Having declared with only anecdotal evidence that flavor quality is valuable to food processors/marketers, it is necessary to carry the concept further in two related directions: prove it quantitatively, and, more important, implement it on a commercial basis.
The first—quantitative evidence—belongs to the academic community, which must comprehend the need at the outset, design the experiments, execute the testing—hardly an easy task—gather the data that prove the hypothesis, substantiate them, and correlate them to consumer response. One key to the research is the same as the basis for commercial application—removal of oxygen and retardation of non-oxidative reactions that contribute to adverse deteriorative reactions.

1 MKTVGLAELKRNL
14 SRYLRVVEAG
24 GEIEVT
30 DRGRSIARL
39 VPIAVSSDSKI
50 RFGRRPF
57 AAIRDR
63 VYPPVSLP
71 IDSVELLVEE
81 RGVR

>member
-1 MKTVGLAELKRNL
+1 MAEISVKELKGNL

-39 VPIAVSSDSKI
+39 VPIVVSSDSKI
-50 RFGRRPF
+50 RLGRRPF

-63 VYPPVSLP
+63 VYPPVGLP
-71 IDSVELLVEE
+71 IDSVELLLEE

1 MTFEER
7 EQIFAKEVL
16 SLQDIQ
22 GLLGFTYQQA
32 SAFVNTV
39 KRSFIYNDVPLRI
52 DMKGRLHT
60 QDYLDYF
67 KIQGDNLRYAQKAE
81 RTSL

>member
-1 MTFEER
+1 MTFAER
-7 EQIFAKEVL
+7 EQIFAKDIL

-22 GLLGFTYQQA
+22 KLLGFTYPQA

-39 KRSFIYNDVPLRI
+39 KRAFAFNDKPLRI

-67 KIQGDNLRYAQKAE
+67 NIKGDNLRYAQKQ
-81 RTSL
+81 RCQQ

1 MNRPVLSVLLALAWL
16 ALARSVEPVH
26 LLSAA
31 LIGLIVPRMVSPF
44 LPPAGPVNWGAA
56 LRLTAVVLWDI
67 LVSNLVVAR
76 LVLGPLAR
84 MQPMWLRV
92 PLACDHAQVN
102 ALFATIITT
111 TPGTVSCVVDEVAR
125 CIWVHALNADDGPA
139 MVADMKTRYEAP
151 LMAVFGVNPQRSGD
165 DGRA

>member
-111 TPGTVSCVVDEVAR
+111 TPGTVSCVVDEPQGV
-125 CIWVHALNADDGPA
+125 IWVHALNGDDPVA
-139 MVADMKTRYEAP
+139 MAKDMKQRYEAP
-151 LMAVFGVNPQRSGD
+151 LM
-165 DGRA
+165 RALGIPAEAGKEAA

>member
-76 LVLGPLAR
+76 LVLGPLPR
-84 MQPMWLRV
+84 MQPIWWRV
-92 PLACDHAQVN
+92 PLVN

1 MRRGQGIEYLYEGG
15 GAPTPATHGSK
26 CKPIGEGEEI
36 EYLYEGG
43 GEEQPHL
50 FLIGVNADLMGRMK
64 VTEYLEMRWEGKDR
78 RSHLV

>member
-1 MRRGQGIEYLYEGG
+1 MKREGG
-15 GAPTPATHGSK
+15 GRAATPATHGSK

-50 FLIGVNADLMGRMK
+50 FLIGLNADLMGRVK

If, as this hypothesis suggests, oxygen is the principal causative agent, then its removal is the basis for achieving the proposed quality benefit. If the oxygen is to be eliminated, the action must begin with the product and carry through in processing, packaging, and in the package. This means that oxygen-barrier package materials and structures are not the answer—and, in fact, good oxygen barriers may trap reactants and reaction products and accelerate sensory deterioration. Analogously, oxygen scavengers may not be the answer, since they may not react rapidly enough to stop initiation of auto-oxidation or have enough capacity to remove all of the oxygen.